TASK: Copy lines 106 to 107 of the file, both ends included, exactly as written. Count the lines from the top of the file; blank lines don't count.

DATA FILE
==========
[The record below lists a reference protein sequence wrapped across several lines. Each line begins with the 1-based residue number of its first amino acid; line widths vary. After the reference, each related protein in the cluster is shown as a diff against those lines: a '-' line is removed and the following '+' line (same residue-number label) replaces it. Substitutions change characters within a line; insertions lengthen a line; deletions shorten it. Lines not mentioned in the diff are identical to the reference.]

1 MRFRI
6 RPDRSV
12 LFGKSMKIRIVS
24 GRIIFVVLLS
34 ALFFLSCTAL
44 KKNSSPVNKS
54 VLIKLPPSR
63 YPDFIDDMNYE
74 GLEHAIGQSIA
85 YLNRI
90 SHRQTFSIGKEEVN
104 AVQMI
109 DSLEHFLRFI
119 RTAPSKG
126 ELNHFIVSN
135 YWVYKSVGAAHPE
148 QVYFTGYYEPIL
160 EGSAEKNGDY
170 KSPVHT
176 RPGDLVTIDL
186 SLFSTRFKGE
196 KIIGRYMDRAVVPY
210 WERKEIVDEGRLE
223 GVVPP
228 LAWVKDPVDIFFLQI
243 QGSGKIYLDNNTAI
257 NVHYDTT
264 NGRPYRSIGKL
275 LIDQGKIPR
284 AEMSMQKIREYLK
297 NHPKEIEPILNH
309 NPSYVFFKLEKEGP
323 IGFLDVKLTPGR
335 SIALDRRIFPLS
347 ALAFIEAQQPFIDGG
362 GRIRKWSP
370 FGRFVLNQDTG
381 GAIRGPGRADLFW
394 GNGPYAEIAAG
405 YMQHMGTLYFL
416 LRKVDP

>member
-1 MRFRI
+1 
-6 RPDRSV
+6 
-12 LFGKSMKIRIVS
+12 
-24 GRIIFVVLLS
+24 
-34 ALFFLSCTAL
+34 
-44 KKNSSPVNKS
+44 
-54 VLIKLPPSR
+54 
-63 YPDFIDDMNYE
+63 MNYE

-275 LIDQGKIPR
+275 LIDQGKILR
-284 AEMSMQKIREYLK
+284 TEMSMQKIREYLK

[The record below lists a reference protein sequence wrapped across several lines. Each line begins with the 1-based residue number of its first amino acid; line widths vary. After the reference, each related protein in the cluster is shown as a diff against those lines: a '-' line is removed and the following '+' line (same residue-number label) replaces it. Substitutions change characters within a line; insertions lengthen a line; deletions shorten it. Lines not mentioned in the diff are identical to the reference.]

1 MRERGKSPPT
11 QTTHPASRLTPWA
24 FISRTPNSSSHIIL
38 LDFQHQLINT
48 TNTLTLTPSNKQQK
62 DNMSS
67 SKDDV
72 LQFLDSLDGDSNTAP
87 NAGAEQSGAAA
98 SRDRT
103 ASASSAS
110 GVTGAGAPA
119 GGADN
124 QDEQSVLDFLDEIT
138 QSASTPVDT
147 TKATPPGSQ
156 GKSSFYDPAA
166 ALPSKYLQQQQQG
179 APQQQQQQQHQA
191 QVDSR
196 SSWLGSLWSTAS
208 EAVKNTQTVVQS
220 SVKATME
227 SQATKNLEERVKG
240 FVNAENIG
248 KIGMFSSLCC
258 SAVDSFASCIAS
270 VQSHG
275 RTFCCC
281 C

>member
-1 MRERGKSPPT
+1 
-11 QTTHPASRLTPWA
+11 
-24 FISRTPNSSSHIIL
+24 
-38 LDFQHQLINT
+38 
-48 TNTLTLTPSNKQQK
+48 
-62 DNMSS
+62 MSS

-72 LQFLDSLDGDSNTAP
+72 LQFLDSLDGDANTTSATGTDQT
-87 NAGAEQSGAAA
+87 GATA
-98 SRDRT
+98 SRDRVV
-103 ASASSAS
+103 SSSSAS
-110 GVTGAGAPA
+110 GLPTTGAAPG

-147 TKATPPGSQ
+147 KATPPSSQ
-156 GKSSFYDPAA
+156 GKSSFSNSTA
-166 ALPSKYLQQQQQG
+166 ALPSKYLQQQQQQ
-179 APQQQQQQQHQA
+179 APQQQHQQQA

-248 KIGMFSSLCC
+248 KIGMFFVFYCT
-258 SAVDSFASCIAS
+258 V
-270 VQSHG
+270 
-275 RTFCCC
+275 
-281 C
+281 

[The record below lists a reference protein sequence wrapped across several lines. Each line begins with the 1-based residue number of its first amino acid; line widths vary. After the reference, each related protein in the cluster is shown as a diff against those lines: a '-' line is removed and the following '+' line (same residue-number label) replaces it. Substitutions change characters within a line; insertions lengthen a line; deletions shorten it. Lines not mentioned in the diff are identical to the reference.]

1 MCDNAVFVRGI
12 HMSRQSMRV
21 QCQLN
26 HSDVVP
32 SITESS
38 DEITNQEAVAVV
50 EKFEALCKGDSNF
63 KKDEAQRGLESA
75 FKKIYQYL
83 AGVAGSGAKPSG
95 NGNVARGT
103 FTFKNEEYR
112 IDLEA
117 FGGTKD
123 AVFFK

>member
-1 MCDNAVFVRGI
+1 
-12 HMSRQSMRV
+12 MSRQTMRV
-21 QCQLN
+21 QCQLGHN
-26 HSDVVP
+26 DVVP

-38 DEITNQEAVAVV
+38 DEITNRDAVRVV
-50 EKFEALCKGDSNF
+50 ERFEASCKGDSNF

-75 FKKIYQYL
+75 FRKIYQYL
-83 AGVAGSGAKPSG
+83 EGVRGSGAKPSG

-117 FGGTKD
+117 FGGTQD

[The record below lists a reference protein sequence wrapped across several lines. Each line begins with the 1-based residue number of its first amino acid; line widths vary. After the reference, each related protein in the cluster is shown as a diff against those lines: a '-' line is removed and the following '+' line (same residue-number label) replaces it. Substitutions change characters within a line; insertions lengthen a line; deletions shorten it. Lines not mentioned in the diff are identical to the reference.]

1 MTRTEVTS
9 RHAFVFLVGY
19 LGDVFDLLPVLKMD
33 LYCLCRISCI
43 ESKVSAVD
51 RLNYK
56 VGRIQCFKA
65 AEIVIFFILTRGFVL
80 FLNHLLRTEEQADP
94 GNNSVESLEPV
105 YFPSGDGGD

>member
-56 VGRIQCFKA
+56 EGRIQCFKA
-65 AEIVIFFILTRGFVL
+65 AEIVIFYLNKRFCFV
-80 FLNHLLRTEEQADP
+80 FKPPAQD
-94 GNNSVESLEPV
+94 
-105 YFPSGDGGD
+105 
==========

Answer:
-62 DNMSS
+62 MSS